If you connect the dots, a pattern appears which could be considered…well, controversial. It seems as if white people, about 2 out of 3 of whom were born outside the metropolitan area, have migrated to NYC and created a theatrical ghetto, producing theatre primarily for white people while being surrounded primarily by non-whites. In other words, in a city where people of color are in the majority, the theatre being produced appears primarily to be for the minority whites.I talked a bit about this same study here. Tom asked for and got some additional information. Honestly, I'm loathe to get into a whole "damned statistics" situation here. It's not really my bailiwick. I do think it's worth noting that this study is about participants, not audiences. I don't really quibble with his leap, since it's been documented for other segments and discussed here, there and, well, everywhere.
Honestly, I think Tom (and Scott) are missing the forest for the trees here and looking at the situation from a kind of privilege. This study covers a certain segment of the Off-Off-Broadway theatre, is by no means comprehensive or complete (as the authors state here) and, as someone closer to the ground (though not fully of that world) can tell you, is already a bit self-selected. Reading his post put me in mind of this post by Ta-Nehisi Coates and this part, in particular:
In case you don't click through the link, he's talking about this study about the poor response rate black women get on the dating site, OKCupid. What both of these studies don't take into account is self-selection and the segregated nature of our society.
But that said, I think that people passing this data around need to be really careful about using this study to draw inferences about the dating world of black women. One significant problem is that, as any black person will tell you, when black folks date online they don't go to OKcupid. They go to blacksingles. They go to soulsingles. Or if they're truly high post, they go to EliteNoire. (Dig the sensuous piano riffs and candelabra.)
Even amongst the forward thinking world of Off-Off-Broadway theatre in New York, there is a significant level of segregation. And what that winds up meaning is that the black theatre remains off the radar. I don't mean to fault the fine folks at the Innovative Theatre Foundation, who are doing good things and did a good thing. We need more studies like this. But there are networks and connections for black theatre artists that don't connect to the community of indie theatre in any visible way. A young black theatre artist, coming to New York from an HBCU, say, isn't necessarily going to find a home at one of these theatres. They might at the New Federal or the Negro Ensemble Company or Urban Bush Women. They might find the Frank Silvera Workshop. They might find a group at a larger theatre like Going to The River.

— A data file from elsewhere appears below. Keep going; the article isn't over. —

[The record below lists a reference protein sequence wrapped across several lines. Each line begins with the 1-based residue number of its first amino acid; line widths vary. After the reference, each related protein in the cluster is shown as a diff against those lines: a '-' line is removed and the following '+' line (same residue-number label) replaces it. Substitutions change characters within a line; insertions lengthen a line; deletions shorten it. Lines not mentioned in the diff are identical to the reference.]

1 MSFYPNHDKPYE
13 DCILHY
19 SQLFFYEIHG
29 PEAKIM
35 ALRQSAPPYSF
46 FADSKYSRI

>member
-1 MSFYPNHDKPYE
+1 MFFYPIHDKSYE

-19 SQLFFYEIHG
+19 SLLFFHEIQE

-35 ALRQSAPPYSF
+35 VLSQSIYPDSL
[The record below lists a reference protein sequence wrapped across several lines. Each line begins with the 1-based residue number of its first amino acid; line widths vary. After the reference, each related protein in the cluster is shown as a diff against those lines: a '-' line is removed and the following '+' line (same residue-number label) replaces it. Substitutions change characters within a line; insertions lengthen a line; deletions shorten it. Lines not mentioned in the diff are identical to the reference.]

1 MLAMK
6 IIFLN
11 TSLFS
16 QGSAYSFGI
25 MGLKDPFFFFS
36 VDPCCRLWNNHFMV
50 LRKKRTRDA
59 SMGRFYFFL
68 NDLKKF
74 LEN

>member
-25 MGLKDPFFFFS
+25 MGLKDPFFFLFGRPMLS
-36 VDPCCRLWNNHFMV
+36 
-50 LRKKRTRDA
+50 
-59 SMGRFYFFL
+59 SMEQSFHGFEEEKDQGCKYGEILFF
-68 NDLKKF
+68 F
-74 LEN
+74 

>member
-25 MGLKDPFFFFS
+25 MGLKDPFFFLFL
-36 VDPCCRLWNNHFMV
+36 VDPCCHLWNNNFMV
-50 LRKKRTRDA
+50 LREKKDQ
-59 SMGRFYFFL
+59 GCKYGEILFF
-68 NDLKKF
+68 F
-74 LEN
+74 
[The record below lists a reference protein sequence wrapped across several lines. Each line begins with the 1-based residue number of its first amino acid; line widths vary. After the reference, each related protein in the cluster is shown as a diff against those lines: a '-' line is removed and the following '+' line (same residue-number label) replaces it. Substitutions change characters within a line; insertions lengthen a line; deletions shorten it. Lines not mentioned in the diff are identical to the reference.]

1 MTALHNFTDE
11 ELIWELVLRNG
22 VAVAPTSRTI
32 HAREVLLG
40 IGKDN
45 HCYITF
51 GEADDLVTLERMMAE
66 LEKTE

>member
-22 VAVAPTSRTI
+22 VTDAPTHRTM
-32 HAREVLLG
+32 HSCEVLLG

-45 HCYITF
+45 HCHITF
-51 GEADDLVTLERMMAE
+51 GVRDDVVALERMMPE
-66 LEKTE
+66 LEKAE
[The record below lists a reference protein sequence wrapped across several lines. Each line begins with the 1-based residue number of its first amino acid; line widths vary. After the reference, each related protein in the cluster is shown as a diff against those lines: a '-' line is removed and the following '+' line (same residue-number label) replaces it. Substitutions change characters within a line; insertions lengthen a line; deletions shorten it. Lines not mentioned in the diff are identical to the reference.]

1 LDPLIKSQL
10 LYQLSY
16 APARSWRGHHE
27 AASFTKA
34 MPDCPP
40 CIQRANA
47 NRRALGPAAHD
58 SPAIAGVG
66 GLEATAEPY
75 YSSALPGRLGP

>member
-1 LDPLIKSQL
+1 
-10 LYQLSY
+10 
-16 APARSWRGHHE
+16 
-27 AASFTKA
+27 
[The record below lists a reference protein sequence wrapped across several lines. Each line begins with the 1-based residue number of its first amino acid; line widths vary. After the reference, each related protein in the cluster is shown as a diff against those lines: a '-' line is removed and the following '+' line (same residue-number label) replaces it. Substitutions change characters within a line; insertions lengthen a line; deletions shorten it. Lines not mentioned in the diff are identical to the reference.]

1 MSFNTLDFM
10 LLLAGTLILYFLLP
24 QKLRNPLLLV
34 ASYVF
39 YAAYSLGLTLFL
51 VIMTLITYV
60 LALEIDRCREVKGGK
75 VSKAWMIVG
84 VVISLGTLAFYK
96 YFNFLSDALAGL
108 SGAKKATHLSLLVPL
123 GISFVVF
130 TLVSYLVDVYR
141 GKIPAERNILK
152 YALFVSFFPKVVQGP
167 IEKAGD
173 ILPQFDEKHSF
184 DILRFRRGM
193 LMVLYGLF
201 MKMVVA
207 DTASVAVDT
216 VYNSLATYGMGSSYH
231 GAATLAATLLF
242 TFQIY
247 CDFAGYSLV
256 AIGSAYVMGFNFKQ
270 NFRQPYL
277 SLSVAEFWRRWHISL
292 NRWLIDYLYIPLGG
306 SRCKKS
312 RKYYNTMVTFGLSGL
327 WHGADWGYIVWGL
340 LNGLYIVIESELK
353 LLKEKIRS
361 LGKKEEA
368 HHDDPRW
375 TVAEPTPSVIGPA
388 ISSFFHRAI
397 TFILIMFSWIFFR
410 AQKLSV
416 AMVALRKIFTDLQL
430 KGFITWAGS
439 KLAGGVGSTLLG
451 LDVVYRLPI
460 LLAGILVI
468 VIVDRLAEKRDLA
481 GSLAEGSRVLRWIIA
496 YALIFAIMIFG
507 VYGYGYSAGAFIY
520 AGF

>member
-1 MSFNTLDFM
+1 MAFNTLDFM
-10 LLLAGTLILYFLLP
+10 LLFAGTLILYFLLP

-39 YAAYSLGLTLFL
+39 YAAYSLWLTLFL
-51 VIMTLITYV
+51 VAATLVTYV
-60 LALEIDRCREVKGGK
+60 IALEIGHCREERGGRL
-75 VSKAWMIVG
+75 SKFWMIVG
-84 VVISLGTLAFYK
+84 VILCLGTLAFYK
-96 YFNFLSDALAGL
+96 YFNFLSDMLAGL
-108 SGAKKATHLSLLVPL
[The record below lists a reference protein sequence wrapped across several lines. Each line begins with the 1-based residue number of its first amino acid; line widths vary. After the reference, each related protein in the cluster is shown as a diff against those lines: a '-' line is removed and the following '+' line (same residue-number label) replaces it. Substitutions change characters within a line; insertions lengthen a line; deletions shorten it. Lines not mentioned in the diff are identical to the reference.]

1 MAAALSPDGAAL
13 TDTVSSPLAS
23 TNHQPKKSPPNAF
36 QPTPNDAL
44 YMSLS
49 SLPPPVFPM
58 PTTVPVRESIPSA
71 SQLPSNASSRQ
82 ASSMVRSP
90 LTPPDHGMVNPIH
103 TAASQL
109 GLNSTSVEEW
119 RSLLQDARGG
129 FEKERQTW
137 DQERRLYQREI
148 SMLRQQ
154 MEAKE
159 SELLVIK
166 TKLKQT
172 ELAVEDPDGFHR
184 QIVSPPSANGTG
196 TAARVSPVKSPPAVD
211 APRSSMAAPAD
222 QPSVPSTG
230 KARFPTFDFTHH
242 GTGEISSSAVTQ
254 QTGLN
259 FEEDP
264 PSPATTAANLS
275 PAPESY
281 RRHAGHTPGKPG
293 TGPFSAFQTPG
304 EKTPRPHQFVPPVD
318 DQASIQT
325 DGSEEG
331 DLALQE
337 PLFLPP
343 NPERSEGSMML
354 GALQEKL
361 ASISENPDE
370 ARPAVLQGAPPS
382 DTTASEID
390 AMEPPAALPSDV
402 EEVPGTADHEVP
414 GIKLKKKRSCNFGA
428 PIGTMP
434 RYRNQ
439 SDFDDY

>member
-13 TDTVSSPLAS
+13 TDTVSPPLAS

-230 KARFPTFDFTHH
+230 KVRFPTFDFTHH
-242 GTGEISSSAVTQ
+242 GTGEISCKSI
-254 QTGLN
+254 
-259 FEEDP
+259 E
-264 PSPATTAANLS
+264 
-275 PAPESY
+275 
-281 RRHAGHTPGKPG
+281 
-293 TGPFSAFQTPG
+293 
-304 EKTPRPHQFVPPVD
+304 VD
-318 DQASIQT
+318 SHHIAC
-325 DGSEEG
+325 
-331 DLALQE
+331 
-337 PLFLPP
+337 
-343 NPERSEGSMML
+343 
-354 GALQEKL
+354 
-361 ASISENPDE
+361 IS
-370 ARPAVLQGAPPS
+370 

Tom and Scott are exactly right: a lot of the indie theatre community is formed from college students flocking to New York after graduation and then working with their friends and peers. Which necessarily leads away from diversity. You work with people you know. And if all you know are other young, white kids, that's who you work with.
Where Tom and Scott and I part ways, of course, is in the question of what to do about it. They prefer to attack the NYLACHI mindset, to encourage artists to head to rural areas, or back to where they came from. I want to encourage the artists here to look around and actually write and create for the New York around them.
I've actually been thinking about this a lot lately, for a variety of reasons. One, I'm currently reading The Colossus of New York by Colson Whitehead and falling in love with New York again. Recently, I've gone to see quite a few shows, and, for all of the talk about the New York bias and whatnot, I've actually seen very, very few by either New York natives or even set in New York. I've seen plays set in rural Pennsylvania and suburban California and rural Texas (granted, that one was set at the turn of the century, but still...). In the last month or so, I've seen three plays actually set in New York and they were all set amongst the upper classes.
When I write, especially lately, I'm trying to write for the New York I know, the people I see on the subway and on the street. That's the audience I want to reach. I don't want to turn this into a big, chest-thumping roar about how Scott doesn't know what he's talking about; I don' think that's particularly productive. But...it's one thing to live here, to know this city and another to read about, or listen to how others talk about it.
Most of our indie theatres are pretty white, that's for sure. But that's not all of the independent theatre going on. Hell, look at the blogosphere: as far as I can tell, there are only two black playwrights in New York, apparently. But I know that's not true. We're just the ones you can see. The same is true for black theatre. What we don't have is integrated theatres. That's another matter.